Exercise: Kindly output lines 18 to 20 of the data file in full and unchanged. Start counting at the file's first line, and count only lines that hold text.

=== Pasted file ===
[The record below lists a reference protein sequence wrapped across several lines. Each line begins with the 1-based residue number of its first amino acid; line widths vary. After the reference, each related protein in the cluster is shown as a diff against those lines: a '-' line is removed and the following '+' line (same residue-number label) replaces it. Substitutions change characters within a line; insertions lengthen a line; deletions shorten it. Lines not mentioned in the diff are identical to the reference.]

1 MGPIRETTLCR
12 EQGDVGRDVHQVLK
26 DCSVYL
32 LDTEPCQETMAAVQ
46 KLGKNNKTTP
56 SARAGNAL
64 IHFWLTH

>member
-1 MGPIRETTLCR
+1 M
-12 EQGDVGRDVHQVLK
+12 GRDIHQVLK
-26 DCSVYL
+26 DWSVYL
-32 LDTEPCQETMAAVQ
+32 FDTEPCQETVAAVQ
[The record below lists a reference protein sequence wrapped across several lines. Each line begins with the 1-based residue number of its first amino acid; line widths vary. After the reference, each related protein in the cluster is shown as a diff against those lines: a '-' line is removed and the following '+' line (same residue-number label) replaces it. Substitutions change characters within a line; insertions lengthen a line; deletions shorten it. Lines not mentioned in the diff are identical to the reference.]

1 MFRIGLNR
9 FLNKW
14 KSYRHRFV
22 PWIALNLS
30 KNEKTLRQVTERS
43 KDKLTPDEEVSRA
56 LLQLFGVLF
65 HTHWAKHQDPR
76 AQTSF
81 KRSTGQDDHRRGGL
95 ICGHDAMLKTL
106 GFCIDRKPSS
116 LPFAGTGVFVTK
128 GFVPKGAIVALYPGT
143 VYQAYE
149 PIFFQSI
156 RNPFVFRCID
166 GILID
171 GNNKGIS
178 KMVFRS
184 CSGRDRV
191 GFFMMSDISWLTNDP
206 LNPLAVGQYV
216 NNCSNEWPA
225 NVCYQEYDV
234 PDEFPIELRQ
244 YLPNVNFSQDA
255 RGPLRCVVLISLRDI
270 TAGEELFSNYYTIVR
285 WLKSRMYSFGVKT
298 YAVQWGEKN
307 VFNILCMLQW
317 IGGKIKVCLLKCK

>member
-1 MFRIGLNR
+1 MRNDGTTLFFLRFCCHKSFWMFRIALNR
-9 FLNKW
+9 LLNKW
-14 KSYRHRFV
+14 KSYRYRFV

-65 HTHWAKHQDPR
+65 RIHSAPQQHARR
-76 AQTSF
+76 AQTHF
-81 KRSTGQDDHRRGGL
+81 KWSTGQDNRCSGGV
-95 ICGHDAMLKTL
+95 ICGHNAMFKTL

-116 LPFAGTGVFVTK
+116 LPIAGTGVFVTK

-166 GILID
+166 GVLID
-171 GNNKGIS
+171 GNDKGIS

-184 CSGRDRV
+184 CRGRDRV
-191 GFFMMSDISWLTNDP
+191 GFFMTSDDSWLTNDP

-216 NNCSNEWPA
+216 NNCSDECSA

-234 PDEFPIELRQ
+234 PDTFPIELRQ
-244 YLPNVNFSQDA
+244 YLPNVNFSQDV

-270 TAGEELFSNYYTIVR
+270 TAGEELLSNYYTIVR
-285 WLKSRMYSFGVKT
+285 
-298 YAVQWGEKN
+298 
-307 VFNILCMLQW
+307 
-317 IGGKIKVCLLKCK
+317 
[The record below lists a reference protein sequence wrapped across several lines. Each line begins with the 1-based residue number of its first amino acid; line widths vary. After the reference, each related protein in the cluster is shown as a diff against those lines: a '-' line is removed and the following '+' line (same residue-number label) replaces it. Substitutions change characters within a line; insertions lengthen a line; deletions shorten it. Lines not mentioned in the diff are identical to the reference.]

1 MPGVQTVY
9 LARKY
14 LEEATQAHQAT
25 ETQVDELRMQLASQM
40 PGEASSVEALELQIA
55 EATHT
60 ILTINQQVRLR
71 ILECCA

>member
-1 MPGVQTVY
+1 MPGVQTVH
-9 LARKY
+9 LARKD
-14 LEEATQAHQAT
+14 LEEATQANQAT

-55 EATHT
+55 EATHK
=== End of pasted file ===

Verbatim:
[The record below lists a reference protein sequence wrapped across several lines. Each line begins with the 1-based residue number of its first amino acid; line widths vary. After the reference, each related protein in the cluster is shown as a diff against those lines: a '-' line is removed and the following '+' line (same residue-number label) replaces it. Substitutions change characters within a line; insertions lengthen a line; deletions shorten it. Lines not mentioned in the diff are identical to the reference.]

1 MFRIGLNR
9 FLNKW